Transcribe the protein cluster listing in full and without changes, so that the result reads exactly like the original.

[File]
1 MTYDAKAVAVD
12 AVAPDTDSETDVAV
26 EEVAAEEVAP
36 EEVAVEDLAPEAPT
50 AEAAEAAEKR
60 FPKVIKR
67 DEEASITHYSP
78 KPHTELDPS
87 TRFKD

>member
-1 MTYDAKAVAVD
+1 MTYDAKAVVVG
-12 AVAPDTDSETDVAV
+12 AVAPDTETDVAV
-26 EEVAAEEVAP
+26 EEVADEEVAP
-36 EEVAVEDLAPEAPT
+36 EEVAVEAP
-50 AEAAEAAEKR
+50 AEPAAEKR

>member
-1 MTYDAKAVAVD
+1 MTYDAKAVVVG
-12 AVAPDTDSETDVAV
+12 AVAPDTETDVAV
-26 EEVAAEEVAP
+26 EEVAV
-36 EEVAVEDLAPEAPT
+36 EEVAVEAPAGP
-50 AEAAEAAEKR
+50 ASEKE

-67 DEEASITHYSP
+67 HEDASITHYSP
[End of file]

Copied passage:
1 MTYDAKAVAVD
12 AVAPDTDSETDVAV
26 EEVAAEEVAP
36 EEVAVEDLAPEAPT
50 AEAAEAAEKR
60 FPKVIKR
67 DEEASITHYSP
78 KPHTELDPS
87 TRFKD

>member
-1 MTYDAKAVAVD
+1 MTYDAKAVVVG
-12 AVAPDTDSETDVAV
+12 AVAPDTETDVAV
-26 EEVAAEEVAP
+26 EEVADEEVAP
-36 EEVAVEDLAPEAPT
+36 EEVAVEAP
-50 AEAAEAAEKR
+50 AEPAAEKR

>member
-1 MTYDAKAVAVD
+1 MTYDAKAVVVG
-12 AVAPDTDSETDVAV
+12 AVAPDTETDVAV
-26 EEVAAEEVAP
+26 EEVAV
-36 EEVAVEDLAPEAPT
+36 EEVAVEAPAGP
-50 AEAAEAAEKR
+50 ASEKE

-67 DEEASITHYSP
+67 HEDASITHYSP